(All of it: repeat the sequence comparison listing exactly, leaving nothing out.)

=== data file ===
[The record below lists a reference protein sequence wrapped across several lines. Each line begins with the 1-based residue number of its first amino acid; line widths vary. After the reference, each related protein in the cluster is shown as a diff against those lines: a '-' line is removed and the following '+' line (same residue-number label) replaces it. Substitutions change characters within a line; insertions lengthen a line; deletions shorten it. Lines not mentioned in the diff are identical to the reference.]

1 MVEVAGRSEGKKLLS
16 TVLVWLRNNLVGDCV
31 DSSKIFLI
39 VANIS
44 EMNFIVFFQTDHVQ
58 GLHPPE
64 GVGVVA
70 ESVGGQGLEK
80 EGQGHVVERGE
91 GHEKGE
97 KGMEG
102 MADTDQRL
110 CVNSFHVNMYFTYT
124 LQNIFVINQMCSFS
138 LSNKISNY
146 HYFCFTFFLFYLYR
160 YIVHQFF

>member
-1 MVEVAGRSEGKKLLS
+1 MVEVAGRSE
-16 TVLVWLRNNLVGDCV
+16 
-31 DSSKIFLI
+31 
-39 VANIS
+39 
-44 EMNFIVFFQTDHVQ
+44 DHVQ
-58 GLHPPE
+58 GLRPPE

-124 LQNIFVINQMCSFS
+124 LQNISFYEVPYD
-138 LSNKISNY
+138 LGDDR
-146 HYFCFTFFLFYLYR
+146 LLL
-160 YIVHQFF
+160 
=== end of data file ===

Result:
[The record below lists a reference protein sequence wrapped across several lines. Each line begins with the 1-based residue number of its first amino acid; line widths vary. After the reference, each related protein in the cluster is shown as a diff against those lines: a '-' line is removed and the following '+' line (same residue-number label) replaces it. Substitutions change characters within a line; insertions lengthen a line; deletions shorten it. Lines not mentioned in the diff are identical to the reference.]

1 MVEVAGRSEGKKLLS
16 TVLVWLRNNLVGDCV
31 DSSKIFLI
39 VANIS
44 EMNFIVFFQTDHVQ
58 GLHPPE
64 GVGVVA
70 ESVGGQGLEK
80 EGQGHVVERGE
91 GHEKGE
97 KGMEG
102 MADTDQRL
110 CVNSFHVNMYFTYT
124 LQNIFVINQMCSFS
138 LSNKISNY
146 HYFCFTFFLFYLYR
160 YIVHQFF

>member
-1 MVEVAGRSEGKKLLS
+1 MVEVAGRSE
-16 TVLVWLRNNLVGDCV
+16 
-31 DSSKIFLI
+31 
-39 VANIS
+39 
-44 EMNFIVFFQTDHVQ
+44 DHVQ
-58 GLHPPE
+58 GLRPPE

-124 LQNIFVINQMCSFS
+124 LQNISFYEVPYD
-138 LSNKISNY
+138 LGDDR
-146 HYFCFTFFLFYLYR
+146 LLL
-160 YIVHQFF
+160 